Today’s find: Benedict, Emeritus
Along with the world’s 1.2 billion Roman Catholics, I witnessed a remarkable event today: Pope Benedict XVI retired from the papacy—the first pontiff to do so in about 600 years.
My heart is deeply grateful for his service to the church—to my mind, made all the more remarkable for his having taken on a very difficult responsibility at an age when most people have already been retired for years. And in some respects, that initial “yes” of his papacy pales in comparison to this final act of selflessness. I see Christ in Pope Benedict and in his diminishment today. I am blessed by the particular way he now demonstrates his love for the church.
At the same time, this pontificate leaves me a little heartbroken, too. I was troubled to read in recent months about the vicious in-fighting in the Vatican—the power struggles and dissension that may well have played a role in Pope Benedict’s decision to retire.
It shouldn’t surprise me, I suppose, that there’s jockeying for position even within the College of Cardinals. As we saw in yesterday’s reading from Matthew’s Gospel, power plays have been a part of our sinful church from the very beginning. My own patron saint John and his brother James bore the brunt of the ignominy in that memorable episode—as they sought, with an assist from their mother, seats of prominence on either side of Jesus. But Matthew assures us there were no clean consciences among the rest of the Apostles: “When the ten heard this, they became indignant at the two brothers.”
We never seem to get this part of discipleship right, do we? (We men, anyway.) The chatter lately has been all about whether the Pope Emeritus will continue to wear red shoes, a traditional sign of the office.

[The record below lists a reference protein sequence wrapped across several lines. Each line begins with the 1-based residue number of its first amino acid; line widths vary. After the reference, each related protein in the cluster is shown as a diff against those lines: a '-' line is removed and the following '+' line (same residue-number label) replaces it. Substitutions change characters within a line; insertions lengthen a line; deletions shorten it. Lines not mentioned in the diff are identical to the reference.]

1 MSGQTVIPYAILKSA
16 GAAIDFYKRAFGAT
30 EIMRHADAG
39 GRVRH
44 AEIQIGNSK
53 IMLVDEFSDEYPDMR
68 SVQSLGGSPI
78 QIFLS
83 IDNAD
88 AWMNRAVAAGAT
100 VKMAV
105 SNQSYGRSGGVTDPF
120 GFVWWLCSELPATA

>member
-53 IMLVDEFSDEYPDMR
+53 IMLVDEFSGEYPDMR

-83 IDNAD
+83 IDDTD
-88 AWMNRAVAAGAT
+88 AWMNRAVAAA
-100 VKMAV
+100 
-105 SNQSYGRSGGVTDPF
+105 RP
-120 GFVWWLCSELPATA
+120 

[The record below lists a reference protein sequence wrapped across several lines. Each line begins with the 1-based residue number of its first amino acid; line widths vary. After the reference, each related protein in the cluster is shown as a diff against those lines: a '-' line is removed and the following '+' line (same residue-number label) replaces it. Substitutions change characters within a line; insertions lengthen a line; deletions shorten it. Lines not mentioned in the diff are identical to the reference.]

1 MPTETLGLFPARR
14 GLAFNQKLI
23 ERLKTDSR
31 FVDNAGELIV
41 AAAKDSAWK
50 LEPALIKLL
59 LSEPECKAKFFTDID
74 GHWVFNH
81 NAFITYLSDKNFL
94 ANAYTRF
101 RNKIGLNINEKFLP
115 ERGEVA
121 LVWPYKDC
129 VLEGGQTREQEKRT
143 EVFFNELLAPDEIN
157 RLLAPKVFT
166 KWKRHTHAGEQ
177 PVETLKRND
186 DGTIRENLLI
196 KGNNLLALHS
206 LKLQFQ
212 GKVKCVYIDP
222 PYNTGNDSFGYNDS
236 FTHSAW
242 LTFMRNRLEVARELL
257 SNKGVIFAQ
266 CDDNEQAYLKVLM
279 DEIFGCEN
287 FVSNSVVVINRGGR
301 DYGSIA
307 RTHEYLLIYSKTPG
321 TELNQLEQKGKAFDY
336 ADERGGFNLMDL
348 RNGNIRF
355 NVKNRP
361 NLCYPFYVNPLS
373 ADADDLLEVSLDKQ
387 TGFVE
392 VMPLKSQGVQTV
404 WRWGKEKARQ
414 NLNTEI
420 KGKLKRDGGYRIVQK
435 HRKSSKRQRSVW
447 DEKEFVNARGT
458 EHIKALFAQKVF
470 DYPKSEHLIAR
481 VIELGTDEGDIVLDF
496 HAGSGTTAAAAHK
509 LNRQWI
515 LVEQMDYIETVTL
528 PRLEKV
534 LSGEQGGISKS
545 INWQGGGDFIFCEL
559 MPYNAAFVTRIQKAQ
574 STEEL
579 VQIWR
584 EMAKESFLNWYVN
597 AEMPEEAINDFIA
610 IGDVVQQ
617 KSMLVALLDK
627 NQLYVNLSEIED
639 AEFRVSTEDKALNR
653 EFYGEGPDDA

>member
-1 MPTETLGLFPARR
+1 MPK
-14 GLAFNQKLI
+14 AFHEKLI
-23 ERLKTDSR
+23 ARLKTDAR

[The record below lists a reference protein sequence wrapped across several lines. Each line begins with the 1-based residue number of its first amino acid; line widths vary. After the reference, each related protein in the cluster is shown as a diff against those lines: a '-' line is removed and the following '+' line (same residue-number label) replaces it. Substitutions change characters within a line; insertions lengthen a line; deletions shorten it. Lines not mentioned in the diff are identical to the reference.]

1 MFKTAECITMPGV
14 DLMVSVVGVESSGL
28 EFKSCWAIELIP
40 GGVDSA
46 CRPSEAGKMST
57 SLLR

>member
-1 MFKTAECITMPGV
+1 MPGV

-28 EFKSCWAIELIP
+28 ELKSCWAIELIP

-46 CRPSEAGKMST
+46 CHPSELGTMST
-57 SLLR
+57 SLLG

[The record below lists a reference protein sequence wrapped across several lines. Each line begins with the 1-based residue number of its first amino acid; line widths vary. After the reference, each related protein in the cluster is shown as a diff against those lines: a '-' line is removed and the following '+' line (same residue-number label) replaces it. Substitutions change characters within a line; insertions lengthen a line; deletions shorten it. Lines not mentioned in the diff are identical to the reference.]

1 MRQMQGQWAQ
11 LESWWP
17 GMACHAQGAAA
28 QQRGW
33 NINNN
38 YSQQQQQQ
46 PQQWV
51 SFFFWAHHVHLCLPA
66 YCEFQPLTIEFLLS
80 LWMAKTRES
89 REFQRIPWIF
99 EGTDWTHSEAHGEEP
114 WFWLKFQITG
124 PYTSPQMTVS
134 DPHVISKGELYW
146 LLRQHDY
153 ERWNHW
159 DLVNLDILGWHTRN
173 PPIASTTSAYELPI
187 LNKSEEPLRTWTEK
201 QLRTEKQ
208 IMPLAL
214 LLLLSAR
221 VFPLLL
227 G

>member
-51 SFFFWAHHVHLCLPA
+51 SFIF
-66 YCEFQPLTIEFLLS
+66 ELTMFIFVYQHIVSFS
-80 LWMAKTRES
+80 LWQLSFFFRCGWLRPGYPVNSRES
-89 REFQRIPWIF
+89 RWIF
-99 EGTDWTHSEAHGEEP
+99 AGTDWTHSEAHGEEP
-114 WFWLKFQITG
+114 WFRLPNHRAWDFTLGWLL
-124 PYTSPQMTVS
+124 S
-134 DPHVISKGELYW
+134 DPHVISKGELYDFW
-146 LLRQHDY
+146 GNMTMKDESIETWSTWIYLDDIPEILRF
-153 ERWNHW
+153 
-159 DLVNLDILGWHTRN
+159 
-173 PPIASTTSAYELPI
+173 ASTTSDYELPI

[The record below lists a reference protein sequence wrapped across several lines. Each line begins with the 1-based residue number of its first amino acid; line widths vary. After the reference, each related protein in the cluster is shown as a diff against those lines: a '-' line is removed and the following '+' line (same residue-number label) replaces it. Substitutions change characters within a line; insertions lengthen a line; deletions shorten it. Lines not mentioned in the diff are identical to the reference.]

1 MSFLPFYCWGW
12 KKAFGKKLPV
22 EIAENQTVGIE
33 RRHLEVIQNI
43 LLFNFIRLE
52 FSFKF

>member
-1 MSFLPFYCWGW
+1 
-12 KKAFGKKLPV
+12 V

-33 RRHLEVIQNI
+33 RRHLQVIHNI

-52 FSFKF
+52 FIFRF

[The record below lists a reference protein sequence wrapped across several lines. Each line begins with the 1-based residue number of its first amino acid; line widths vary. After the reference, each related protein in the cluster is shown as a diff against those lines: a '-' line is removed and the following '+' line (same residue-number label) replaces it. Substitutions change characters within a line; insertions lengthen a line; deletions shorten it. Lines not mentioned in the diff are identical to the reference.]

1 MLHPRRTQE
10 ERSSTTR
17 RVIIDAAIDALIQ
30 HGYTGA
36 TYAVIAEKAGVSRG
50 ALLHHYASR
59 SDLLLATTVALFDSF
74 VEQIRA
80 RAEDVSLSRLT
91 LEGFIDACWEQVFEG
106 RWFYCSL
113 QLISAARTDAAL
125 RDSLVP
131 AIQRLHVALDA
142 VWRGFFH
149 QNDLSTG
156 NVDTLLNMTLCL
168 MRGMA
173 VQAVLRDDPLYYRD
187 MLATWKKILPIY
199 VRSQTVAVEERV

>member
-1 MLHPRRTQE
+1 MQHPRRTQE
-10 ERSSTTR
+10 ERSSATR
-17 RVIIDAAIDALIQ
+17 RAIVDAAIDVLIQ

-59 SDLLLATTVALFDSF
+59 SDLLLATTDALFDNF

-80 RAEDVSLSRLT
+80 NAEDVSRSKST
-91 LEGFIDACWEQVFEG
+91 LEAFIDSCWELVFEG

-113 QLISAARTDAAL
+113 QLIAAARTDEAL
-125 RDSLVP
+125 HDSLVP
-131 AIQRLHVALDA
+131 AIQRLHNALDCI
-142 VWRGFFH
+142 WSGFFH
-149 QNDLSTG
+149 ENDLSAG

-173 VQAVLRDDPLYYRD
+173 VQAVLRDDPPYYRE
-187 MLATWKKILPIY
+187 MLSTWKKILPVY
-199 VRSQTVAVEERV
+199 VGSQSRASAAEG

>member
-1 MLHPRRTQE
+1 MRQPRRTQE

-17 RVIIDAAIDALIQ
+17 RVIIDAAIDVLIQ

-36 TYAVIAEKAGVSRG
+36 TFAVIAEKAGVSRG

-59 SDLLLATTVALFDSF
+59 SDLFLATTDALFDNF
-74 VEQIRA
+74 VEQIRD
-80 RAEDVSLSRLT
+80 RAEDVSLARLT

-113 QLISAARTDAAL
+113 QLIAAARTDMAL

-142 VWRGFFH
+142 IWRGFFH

What Jesus tried to show us is that it’s more important that we learn how to wash feet.
Ignore that call from our Lord, and it won’t be long before our egos take over…and the power struggles begin.
So as we pray in gratitude for Pope Benedict today, let’s pray for ourselves, too. Let’s pray for the holy, broken men in the College of Cardinals who will be gathering soon to elect a successor. And let’s pray that each of us becomes more faithful to Jesus’ call, asking that we be given servants’ hearts...along with the grace to resist the allure of power and prominence.
amen -in short i think his teaching was right on tho before he was pope i read how he abused authority in silencing way too many but maybe just doing what JPII wanted? and then all the abuse coverup for which i do not blame him but soooo sad and hurtful to jesus and us all -john
Great blog John. I expect more out of the Cardinals. But then again the apostles weren’t much different.